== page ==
Among the counterfeit products displayed were cigarettes, watches, athletic shoes, handbags, erectile disfunction drugs, DVDs and golf balls. Many copyright infringers are getting smart, instead of charging US$100 for a $700 handbag, they're now charging $500, said Rob Holmes, CEO of IPCybercrime, an investigations firm that helps copyright holders track down fakes. The higher price makes the fake product look more legitimate, he said.
SOPA would "make our jobs so much easier," Holmes said.
Counterfeit erectile dysfunction drugs are common, said Jack Stohlman, a product protection representative for Eli Lilly. Many fakes contain some active ingredients, but the amount of ingredient isn't regulated. The fake pharmacies "want to make sure you come back and buy from them again," he said.
But the fake pharmacies don't screen buyers for heart problems and other health issues that doctors and legitimate pharmacists would, he added. Men with heart problems risk having heart attacks by taking counterfeit erectile dysfunction drugs, he said.
SOPA would save tens of thousands of U.S. jobs, supporters said. "Isn't this a great day for jobs creation in America?" Representative Bob Goodlate, a Virginia Republican and SOPA cosponsor, said at the Chamber event.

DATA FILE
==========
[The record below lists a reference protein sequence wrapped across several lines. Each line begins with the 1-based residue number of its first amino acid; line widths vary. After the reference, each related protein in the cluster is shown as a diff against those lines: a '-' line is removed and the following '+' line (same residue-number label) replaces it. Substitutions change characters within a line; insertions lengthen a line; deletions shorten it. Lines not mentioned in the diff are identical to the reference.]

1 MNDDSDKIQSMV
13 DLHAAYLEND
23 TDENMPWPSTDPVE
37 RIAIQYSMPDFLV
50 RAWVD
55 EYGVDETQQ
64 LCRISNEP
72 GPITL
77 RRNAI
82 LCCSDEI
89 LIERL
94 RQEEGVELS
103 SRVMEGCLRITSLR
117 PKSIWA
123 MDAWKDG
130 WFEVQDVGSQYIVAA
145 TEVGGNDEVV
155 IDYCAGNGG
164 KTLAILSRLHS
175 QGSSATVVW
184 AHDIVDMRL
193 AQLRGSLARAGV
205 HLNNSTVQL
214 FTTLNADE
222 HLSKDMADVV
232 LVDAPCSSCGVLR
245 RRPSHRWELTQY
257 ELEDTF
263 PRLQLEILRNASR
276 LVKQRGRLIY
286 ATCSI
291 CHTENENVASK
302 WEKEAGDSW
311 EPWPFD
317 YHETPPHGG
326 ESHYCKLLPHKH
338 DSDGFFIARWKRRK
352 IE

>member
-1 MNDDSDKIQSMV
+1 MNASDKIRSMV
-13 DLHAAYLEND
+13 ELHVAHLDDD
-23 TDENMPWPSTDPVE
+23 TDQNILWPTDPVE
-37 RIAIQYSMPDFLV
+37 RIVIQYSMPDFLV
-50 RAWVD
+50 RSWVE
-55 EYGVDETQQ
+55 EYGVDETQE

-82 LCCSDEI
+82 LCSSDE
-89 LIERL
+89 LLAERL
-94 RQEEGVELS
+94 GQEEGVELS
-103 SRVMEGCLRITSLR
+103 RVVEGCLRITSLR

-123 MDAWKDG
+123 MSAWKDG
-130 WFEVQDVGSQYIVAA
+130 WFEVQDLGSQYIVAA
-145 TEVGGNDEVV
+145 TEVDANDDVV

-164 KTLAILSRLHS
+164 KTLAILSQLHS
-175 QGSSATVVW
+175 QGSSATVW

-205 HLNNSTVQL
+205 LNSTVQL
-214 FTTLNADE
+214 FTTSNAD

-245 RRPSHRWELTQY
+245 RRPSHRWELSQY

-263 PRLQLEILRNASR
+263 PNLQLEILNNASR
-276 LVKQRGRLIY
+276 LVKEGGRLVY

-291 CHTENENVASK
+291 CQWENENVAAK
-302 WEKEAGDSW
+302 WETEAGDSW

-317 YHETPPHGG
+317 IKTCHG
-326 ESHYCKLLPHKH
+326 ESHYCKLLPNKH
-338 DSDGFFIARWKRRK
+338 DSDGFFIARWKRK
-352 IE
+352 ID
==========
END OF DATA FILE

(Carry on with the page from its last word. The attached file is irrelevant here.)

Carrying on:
Under the current language in SOPA, DOJ-requested court orders could bar search engines from linking to the allegedly infringing sites, and require domain name registrars to take down the websites and Internet service providers to block subscriber access to sites accused of infringing.
SOPA would also allow copyright holders to seek court orders requiring online advertising networks and payment processors to stop supporting the alleged infringers if those businesses do not comply with requests from copyright holders. Under the current language, the court orders requested by copyright holders could target U.S. websites and services that enable or facilitate copyright, in addition to foreign websites.
Smith's proposed amendment would clarify that the bill applies only to foreign websites, not U.S. sites, accused of aiding copyright infringement. The amendment takes away language requiring Internet service providers, search engines and other services to redirect Web users who try to access a foreign site accused of infringing copyright, according to a Smith spokeswoman.
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